While the summer of 2020 may go down as the season we vacationed indoors and tried to avoid breathing on each other, for the Ninth Circuit, it’s been the summer of substantial similarity cases. After you’ve tried to say that three times fast, take a look at the court’s recent docket: First, in July, it reversed two district court dismissals in the “Shape of Water” and “Pirates of the Caribbean” cases. Then, earlier this month, the court affirmed a district court dismissal of the “Inside Out” lawsuit. Today, the Ninth Circuit completes its copyright quartet by affirming the Central District’s dismissal in Astor-White v. Strong, better known as the “Empire” case.
In 2015, plaintiff John Astor-White filed a lawsuit against the producers and creators of the television series “Empire.” Astor-White claimed that the show infringed his one page treatment “King Solomon,” which described the concept for a television series about a African American recording industry mogul and his family.
In 2015, Central District of California Judge Percy Anderson dismissed the lawsuit with prejudice, finding that the plaintiff’s treatment had virtually nothing in common with the “Empire” series beyond its basic themes, which were not protected by copyright law. The judge also found that Astor-White hadn’t alleged any facts that would support an inference that the defendants had access to the “King Solomon” story. The plaintiff had only provided his treatment to three people, none of whom had anything to do with “Empire.”
The Ninth Circuit affirmed the dismissal in an unpublished 2018 opinion, holding that while the district court correctly decided that the plaintiff hadn’t pleaded sufficient facts to state a claim for infringement, Astor-White should at least have been given the opportunity to amend.
The 2018 decision is probably best known for Judge Wardlaw’s concurrence, in which she criticized the increasingly common practice of district courts deciding substantial similarity cases at the pleading stage. This is the process whereby judges, prior to discovery, compare the two works at issue after filtering out any unprotectable elements. Judge Wardlaw suggested that discovery and expert testimony should instead be the norm in these cases, going as far as to say that “judges have no particular expertise in determining what is and is not generic in cases like these.”
The case was sent back to the district court to give the plaintiff another chance to amend his complaint. However, despite going through three sets of lawyers and filing two more complaints, plaintiff’s substantive allegations didn’t change much. In 2019, the district court dismissed Astor-White’s third amended complaint, again finding that it did not plausibly allege either access or sufficient similarities between the plot, themes, dialogue, settings and characters of the two works to state a viable claim.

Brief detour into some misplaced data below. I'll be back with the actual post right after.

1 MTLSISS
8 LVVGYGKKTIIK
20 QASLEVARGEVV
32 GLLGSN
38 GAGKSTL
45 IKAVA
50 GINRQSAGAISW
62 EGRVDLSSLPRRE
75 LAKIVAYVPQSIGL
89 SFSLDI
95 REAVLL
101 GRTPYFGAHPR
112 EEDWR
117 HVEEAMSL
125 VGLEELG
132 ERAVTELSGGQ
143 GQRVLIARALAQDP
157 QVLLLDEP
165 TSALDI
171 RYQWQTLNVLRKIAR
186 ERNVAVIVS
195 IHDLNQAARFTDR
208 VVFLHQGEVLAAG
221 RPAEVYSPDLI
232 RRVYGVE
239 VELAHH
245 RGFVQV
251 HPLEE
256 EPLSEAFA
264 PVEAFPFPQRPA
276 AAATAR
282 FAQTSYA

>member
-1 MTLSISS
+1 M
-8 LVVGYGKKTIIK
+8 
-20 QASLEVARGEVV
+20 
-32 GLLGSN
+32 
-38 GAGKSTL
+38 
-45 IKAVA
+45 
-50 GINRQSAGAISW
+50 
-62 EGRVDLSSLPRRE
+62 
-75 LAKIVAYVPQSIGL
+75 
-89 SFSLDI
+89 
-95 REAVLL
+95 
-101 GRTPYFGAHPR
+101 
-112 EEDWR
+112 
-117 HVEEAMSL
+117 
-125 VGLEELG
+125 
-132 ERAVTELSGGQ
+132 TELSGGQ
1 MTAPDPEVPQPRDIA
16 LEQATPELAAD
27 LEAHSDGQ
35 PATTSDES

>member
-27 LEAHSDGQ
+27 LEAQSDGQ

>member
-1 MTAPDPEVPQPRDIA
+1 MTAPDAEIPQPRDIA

And so, the “Empire” legal drama—which at this point has outlasted the TV series itself—went back up on appeal.
Today, that drama came to an end, with the Ninth Circuit affirming the dismissal of Astor-White’s complaint without further leave to amend. The court (comprised of a different panel than in 2018) first concluded that the plaintiff had not adequately alleged “actual copying” because his script was only shared with three people. Without a reasonable opportunity or possibility that any of “Empire’s” creators or producers had seen Astor-White’s treatment, he couldn’t allege the access required to state a claim for infringement.
The court went on to hold that the “King Solomon” treatment and the “Empire” television series don’t share similarities in protectable expression, as opposed to unprotectable “ideas and concepts, material in the public domain, and scènes à faire.” Not surprisingly, given the Ninth Circuit’s track record over the years, today’s opinion was in the form of an unpublished memorandum disposition, which means that it is technically not “precedent” of the court.
Of course, this won’t stop the lawyers at Disney/Fox from pondering why half of the lawsuits they’re defending have been ripe for pleading stage dismissals (“Inside Out” and “Empire”) while the other half require discovery and potentially even expert testimony (“The Shape of Water” and “Pirates of the Caribbean”). At least there’s still a month of summer staycation left to try to make sense of the Ninth Circuit’s increasingly-confusing approach to substantial similarity cases.